Monk, Baron Monk of Potheridge, Earl of Torrington and Duke of Albemarle. — The celebrated General Monk, a native of this county (fn. n2), the restorer of King Charles II., and of the English monarchy, had a grant of the above titles from his grateful sovereign, a few weeks after his restoration. The family of Le Moyne, or Monk, had been settled at Potheridge, in the parish of Merton, near Torrington, as early as the reign of Edward I. (fn. n3), and continued there for 15 or 16 generations, having married heiresses, or co-heiresses of Tilley, Estcott, Rishford, Trenchard, Crukerne, Grant, Champernowne of Inswerk, Wood, and Plantagenet, Viscount Lisle. (fn. n4) The Duke of Albemarle was second son of Sir Thomas Monk (fn. n5) : his elder brother having died without issue, he became the representative of this ancient family. The title became extinct in 1688, by the death of Christopher his son, the second duke. The great Duke of Albemarle resided at Potheridge, and in 1672 rebuilt the mansion, which had been the seat of his ancestors. It is now in ruins.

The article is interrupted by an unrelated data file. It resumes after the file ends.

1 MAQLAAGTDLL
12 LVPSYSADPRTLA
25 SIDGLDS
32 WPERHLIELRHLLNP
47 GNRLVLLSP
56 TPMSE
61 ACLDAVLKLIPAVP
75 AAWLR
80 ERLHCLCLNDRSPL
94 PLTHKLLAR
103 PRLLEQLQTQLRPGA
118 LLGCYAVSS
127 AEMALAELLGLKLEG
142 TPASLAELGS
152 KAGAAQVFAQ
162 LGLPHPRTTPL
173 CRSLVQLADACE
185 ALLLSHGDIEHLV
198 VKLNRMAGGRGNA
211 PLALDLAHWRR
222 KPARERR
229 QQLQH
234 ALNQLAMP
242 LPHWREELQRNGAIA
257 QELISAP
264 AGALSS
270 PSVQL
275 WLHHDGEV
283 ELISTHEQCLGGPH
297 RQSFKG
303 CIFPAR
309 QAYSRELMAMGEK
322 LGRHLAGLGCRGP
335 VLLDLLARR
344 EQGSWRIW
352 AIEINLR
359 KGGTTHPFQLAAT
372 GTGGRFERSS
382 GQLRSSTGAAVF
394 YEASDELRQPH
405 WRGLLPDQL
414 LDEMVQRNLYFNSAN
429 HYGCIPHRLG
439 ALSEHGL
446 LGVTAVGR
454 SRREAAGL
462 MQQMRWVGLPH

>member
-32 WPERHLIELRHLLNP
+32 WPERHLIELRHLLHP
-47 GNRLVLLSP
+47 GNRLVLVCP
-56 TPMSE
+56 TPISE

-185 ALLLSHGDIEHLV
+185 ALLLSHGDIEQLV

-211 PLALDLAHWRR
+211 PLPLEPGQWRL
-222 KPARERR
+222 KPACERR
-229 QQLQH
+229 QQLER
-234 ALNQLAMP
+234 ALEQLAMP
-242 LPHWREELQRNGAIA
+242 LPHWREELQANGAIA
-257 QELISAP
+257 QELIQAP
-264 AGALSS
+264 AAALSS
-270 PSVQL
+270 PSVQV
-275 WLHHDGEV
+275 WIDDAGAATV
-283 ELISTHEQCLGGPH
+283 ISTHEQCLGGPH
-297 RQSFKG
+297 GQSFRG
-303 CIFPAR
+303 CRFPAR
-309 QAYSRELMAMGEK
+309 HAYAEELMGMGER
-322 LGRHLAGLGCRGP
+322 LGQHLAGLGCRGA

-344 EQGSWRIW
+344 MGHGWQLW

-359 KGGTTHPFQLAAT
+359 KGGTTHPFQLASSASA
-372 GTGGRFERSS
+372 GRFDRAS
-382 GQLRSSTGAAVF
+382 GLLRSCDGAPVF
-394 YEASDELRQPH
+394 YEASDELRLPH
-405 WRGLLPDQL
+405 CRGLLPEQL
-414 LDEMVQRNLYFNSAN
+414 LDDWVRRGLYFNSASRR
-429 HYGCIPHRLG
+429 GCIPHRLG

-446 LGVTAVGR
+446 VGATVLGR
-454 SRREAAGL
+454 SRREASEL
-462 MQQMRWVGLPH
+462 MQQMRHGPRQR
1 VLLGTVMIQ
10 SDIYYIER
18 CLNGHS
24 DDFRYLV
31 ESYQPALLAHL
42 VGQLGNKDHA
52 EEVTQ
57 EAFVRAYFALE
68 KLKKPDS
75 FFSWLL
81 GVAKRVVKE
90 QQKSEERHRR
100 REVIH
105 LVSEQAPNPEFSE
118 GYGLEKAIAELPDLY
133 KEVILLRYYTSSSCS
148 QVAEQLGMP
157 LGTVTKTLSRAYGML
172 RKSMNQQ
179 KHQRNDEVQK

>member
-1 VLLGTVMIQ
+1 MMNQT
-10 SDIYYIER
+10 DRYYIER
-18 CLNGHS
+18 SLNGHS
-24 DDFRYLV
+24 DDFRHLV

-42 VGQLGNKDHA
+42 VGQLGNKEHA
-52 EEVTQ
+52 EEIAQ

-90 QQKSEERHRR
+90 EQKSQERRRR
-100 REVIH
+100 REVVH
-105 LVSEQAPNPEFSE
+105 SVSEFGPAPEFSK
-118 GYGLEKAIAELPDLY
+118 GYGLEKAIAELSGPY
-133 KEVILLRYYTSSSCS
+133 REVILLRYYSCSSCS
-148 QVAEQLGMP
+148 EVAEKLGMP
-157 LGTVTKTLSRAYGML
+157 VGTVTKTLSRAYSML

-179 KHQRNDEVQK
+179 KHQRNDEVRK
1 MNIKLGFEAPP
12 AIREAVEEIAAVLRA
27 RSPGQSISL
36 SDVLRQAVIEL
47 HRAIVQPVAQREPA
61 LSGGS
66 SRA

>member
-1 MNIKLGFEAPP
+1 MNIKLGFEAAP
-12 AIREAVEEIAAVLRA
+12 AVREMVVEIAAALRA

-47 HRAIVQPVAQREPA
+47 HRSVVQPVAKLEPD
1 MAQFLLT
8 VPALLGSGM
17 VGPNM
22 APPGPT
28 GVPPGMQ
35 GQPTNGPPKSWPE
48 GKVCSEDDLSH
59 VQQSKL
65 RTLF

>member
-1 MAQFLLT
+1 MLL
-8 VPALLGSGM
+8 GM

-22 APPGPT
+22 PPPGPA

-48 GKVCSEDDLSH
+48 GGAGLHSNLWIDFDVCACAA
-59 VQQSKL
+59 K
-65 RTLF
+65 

Redvers, De Ripariis, or Rivers, Earl of Devon. — Richard de Redvers was created Earl of Devon by King Henry I. Richard, his grandson, the third Earl, married one of the co-heiresses of Reginald, Earl of Cornwall. Richard, the fifth Earl, who succeeded an elder brother, married a coheiress of Lord Biset. Baldwin, the seventh Earl, was, in 1240, created Earl of the Isle of Wight; his son Baldwin, the last Earl of the family, and the fifth of that Christian name, dying without issue, his sister, Isabel de Fortibus, who had married William de Fortibus, Earl of Albemarle, became Countess of Devon in her own right. She died without issue, in 1292. The title descended to the Courtenay family as before mentioned (fn. n6), and the elder branch of that family bore the arms of Redvers, quartered with Courtenay.